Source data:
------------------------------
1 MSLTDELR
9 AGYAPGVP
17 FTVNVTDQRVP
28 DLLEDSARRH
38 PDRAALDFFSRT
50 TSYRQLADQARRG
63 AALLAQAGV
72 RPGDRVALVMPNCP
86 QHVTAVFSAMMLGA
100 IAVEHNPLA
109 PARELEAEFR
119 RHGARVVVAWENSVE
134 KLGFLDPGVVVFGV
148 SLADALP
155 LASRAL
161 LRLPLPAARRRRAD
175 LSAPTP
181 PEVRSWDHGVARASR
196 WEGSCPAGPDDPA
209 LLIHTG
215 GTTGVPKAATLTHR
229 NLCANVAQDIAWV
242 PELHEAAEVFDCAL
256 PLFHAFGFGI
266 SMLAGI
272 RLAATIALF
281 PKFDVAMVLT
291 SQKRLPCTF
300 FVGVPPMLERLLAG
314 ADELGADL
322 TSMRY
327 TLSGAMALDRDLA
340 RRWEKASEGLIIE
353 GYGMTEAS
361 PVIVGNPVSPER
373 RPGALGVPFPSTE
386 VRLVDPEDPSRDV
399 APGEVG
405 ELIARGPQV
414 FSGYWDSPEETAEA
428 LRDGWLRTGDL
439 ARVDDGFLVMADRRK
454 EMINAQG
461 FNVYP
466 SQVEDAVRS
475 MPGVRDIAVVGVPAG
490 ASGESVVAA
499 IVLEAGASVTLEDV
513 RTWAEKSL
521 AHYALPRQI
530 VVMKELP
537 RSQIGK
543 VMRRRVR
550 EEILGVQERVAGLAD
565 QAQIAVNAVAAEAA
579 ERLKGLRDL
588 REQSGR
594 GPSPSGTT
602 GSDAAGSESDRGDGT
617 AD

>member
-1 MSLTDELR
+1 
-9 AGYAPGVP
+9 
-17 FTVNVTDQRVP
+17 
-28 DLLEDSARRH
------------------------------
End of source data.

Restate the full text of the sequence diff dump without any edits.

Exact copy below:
1 MSLTDELR
9 AGYAPGVP
17 FTVNVTDQRVP
28 DLLEDSARRH
38 PDRAALDFFSRT
50 TSYRQLADQARRG
63 AALLAQAGV
72 RPGDRVALVMPNCP
86 QHVTAVFSAMMLGA
100 IAVEHNPLA
109 PARELEAEFR
119 RHGARVVVAWENSVE
134 KLGFLDPGVVVFGV
148 SLADALP
155 LASRAL
161 LRLPLPAARRRRAD
175 LSAPTP
181 PEVRSWDHGVARASR
196 WEGSCPAGPDDPA
209 LLIHTG
215 GTTGVPKAATLTHR
229 NLCANVAQDIAWV
242 PELHEAAEVFDCAL
256 PLFHAFGFGI
266 SMLAGI
272 RLAATIALF
281 PKFDVAMVLT
291 SQKRLPCTF
300 FVGVPPMLERLLAG
314 ADELGADL
322 TSMRY
327 TLSGAMALDRDLA
340 RRWEKASEGLIIE
353 GYGMTEAS
361 PVIVGNPVSPER
373 RPGALGVPFPSTE
386 VRLVDPEDPSRDV
399 APGEVG
405 ELIARGPQV
414 FSGYWDSPEETAEA
428 LRDGWLRTGDL
439 ARVDDGFLVMADRRK
454 EMINAQG
461 FNVYP
466 SQVEDAVRS
475 MPGVRDIAVVGVPAG
490 ASGESVVAA
499 IVLEAGASVTLEDV
513 RTWAEKSL
521 AHYALPRQI
530 VVMKELP
537 RSQIGK
543 VMRRRVR
550 EEILGVQERVAGLAD
565 QAQIAVNAVAAEAA
579 ERLKGLRDL
588 REQSGR
594 GPSPSGTT
602 GSDAAGSESDRGDGT
617 AD

>member
-1 MSLTDELR
+1 
-9 AGYAPGVP
+9 
-17 FTVNVTDQRVP
+17 
-28 DLLEDSARRH